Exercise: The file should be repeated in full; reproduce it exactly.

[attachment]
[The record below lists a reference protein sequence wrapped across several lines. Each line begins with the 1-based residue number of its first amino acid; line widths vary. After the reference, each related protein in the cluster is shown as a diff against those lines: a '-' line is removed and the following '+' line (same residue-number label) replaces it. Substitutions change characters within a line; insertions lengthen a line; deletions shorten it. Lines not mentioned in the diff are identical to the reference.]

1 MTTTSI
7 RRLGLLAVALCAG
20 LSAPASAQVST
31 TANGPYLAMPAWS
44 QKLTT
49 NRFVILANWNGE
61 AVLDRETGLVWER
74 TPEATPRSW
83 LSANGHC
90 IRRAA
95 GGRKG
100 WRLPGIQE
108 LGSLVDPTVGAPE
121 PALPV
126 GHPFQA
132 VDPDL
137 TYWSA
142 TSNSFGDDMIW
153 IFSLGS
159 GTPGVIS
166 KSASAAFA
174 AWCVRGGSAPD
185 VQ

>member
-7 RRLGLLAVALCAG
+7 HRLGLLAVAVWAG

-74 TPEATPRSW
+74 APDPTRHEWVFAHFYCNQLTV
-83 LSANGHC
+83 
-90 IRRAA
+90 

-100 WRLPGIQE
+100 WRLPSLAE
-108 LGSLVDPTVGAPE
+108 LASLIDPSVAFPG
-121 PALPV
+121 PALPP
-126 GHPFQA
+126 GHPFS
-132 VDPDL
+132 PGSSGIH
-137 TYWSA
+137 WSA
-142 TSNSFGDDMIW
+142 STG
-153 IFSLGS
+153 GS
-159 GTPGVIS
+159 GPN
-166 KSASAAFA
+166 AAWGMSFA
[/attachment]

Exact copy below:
[The record below lists a reference protein sequence wrapped across several lines. Each line begins with the 1-based residue number of its first amino acid; line widths vary. After the reference, each related protein in the cluster is shown as a diff against those lines: a '-' line is removed and the following '+' line (same residue-number label) replaces it. Substitutions change characters within a line; insertions lengthen a line; deletions shorten it. Lines not mentioned in the diff are identical to the reference.]

1 MTTTSI
7 RRLGLLAVALCAG
20 LSAPASAQVST
31 TANGPYLAMPAWS
44 QKLTT
49 NRFVILANWNGE
61 AVLDRETGLVWER
74 TPEATPRSW
83 LSANGHC
90 IRRAA
95 GGRKG
100 WRLPGIQE
108 LGSLVDPTVGAPE
121 PALPV
126 GHPFQA
132 VDPDL
137 TYWSA
142 TSNSFGDDMIW
153 IFSLGS
159 GTPGVIS
166 KSASAAFA
174 AWCVRGGSAPD
185 VQ

>member
-7 RRLGLLAVALCAG
+7 HRLGLLAVAVWAG

-74 TPEATPRSW
+74 APDPTRHEWVFAHFYCNQLTV
-83 LSANGHC
+83 
-90 IRRAA
+90 

-100 WRLPGIQE
+100 WRLPSLAE
-108 LGSLVDPTVGAPE
+108 LASLIDPSVAFPG
-121 PALPV
+121 PALPP
-126 GHPFQA
+126 GHPFS
-132 VDPDL
+132 PGSSGIH
-137 TYWSA
+137 WSA
-142 TSNSFGDDMIW
+142 STG
-153 IFSLGS
+153 GS
-159 GTPGVIS
+159 GPN
-166 KSASAAFA
+166 AAWGMSFA